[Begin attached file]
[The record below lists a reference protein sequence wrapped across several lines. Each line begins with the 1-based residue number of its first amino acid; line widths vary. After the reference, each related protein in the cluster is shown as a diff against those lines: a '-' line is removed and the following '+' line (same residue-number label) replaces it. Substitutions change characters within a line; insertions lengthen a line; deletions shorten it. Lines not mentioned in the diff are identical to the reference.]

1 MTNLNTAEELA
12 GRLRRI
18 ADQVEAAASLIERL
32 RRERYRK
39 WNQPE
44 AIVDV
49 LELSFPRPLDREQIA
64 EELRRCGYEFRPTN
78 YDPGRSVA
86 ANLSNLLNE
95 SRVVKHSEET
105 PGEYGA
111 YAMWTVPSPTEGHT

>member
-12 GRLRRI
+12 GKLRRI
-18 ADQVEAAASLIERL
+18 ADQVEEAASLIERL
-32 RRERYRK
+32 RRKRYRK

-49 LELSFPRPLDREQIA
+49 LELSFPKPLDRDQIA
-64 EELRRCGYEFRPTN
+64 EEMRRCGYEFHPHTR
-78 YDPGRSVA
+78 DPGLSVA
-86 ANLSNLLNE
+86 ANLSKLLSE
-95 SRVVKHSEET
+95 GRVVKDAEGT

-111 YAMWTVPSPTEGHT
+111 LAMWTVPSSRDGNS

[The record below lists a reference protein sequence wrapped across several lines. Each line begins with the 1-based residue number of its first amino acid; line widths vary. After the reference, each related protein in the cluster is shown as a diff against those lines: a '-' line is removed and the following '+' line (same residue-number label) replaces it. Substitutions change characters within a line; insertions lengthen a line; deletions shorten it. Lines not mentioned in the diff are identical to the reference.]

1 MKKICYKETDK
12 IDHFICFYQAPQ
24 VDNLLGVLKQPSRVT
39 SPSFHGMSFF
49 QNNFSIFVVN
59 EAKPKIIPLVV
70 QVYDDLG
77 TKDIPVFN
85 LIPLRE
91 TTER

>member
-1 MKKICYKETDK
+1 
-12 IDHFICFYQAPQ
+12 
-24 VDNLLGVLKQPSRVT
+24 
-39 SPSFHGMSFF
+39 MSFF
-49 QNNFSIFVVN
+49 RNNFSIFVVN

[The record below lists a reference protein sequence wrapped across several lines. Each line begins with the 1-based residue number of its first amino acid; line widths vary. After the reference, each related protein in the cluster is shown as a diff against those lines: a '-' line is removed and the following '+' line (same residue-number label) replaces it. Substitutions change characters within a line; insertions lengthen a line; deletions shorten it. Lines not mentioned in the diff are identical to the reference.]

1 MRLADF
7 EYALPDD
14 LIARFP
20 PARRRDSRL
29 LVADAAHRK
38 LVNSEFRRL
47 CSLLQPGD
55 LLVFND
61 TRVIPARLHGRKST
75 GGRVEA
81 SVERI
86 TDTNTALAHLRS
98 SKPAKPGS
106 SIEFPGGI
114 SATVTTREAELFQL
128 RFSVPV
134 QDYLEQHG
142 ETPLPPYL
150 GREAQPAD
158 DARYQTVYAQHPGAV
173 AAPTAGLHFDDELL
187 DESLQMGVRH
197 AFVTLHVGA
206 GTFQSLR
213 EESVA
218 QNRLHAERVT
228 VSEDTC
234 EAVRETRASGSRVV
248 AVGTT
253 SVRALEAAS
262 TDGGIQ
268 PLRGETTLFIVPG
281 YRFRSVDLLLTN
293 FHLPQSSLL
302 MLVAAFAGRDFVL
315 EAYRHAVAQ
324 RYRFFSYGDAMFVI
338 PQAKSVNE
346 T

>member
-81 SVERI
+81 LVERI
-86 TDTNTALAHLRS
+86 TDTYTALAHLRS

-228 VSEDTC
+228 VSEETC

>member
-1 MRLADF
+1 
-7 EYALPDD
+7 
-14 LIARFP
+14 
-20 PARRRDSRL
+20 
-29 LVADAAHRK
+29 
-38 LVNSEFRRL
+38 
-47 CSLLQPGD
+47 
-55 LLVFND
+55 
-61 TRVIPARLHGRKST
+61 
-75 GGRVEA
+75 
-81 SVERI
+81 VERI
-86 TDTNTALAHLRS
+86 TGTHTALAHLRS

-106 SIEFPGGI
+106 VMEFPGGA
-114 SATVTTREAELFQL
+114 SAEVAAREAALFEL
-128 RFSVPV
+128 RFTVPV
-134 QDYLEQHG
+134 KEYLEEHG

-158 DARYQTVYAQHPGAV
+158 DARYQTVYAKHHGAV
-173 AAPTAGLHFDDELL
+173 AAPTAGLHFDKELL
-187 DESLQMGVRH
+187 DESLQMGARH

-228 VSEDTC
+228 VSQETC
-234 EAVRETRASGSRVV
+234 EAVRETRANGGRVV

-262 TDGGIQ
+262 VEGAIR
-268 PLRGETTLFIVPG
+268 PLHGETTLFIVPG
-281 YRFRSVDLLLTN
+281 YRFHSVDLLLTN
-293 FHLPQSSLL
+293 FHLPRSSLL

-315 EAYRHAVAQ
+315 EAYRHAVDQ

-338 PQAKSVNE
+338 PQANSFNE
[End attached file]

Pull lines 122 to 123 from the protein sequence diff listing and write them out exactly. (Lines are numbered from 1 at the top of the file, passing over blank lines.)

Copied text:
-75 GGRVEA
+75 